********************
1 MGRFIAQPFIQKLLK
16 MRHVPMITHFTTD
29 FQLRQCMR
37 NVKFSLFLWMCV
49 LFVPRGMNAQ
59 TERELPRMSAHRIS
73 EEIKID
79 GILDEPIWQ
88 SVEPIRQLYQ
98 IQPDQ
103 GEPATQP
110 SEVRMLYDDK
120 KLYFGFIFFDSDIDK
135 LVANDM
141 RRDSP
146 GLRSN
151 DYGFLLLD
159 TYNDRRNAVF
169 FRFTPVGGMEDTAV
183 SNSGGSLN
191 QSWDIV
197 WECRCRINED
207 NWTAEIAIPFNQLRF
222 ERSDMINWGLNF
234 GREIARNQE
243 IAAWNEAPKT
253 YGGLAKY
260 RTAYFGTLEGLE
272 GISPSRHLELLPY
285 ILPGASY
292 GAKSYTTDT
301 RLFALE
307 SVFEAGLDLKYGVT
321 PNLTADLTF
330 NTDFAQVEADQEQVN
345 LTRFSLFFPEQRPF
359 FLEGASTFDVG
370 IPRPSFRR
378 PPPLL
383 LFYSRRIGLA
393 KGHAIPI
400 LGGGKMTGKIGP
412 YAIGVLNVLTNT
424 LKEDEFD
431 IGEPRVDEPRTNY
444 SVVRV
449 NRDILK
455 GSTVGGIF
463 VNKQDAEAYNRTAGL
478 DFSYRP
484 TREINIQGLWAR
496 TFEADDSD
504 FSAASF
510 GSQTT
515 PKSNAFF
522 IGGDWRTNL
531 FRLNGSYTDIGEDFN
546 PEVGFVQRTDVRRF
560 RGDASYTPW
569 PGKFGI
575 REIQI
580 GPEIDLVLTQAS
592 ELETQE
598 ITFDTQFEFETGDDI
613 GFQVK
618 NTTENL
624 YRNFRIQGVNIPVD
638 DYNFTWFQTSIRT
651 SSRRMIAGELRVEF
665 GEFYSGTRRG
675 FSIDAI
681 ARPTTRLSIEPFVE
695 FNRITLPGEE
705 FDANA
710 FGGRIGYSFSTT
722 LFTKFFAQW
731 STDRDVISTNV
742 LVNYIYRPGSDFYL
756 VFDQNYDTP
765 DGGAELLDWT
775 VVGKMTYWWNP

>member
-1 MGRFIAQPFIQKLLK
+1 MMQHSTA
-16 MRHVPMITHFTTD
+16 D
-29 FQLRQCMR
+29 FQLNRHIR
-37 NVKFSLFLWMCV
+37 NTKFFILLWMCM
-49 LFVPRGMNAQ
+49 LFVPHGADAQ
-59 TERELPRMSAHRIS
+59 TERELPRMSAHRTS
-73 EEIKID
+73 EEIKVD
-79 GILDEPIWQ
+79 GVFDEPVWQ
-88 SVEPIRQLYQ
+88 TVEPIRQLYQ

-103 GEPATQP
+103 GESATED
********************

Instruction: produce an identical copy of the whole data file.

1 MGRFIAQPFIQKLLK
16 MRHVPMITHFTTD
29 FQLRQCMR
37 NVKFSLFLWMCV
49 LFVPRGMNAQ
59 TERELPRMSAHRIS
73 EEIKID
79 GILDEPIWQ
88 SVEPIRQLYQ
98 IQPDQ
103 GEPATQP
110 SEVRMLYDDK
120 KLYFGFIFFDSDIDK
135 LVANDM
141 RRDSP
146 GLRSN
151 DYGFLLLD
159 TYNDRRNAVF
169 FRFTPVGGMEDTAV
183 SNSGGSLN
191 QSWDIV
197 WECRCRINED
207 NWTAEIAIPFNQLRF
222 ERSDMINWGLNF
234 GREIARNQE
243 IAAWNEAPKT
253 YGGLAKY
260 RTAYFGTLEGLE
272 GISPSRHLELLPY
285 ILPGASY
292 GAKSYTTDT
301 RLFALE
307 SVFEAGLDLKYGVT
321 PNLTADLTF
330 NTDFAQVEADQEQVN
345 LTRFSLFFPEQRPF
359 FLEGASTFDVG
370 IPRPSFRR
378 PPPLL
383 LFYSRRIGLA
393 KGHAIPI
400 LGGGKMTGKIGP
412 YAIGVLNVLTNT
424 LKEDEFD
431 IGEPRVDEPRTNY
444 SVVRV
449 NRDILK
455 GSTVGGIF
463 VNKQDAEAYNRTAGL
478 DFSYRP
484 TREINIQGLWAR
496 TFEADDSD
504 FSAASF
510 GSQTT
515 PKSNAFF
522 IGGDWRTNL
531 FRLNGSYTDIGEDFN
546 PEVGFVQRTDVRRF
560 RGDASYTPW
569 PGKFGI
575 REIQI
580 GPEIDLVLTQAS
592 ELETQE
598 ITFDTQFEFETGDDI
613 GFQVK
618 NTTENL
624 YRNFRIQGVNIPVD
638 DYNFTWFQTSIRT
651 SSRRMIAGELRVEF
665 GEFYSGTRRG
675 FSIDAI
681 ARPTTRLSIEPFVE
695 FNRITLPGEE
705 FDANA
710 FGGRIGYSFSTT
722 LFTKFFAQW
731 STDRDVISTNV
742 LVNYIYRPGSDFYL
756 VFDQNYDTP
765 DGGAELLDWT
775 VVGKMTYWWNP

>member
-1 MGRFIAQPFIQKLLK
+1 MMQHSTA
-16 MRHVPMITHFTTD
+16 D
-29 FQLRQCMR
+29 FQLNRHIR
-37 NVKFSLFLWMCV
+37 NTKFFILLWMCM
-49 LFVPRGMNAQ
+49 LFVPHGADAQ
-59 TERELPRMSAHRIS
+59 TERELPRMSAHRTS
-73 EEIKID
+73 EEIKVD
-79 GILDEPIWQ
+79 GVFDEPVWQ
-88 SVEPIRQLYQ
+88 TVEPIRQLYQ

-103 GEPATQP
+103 GESATED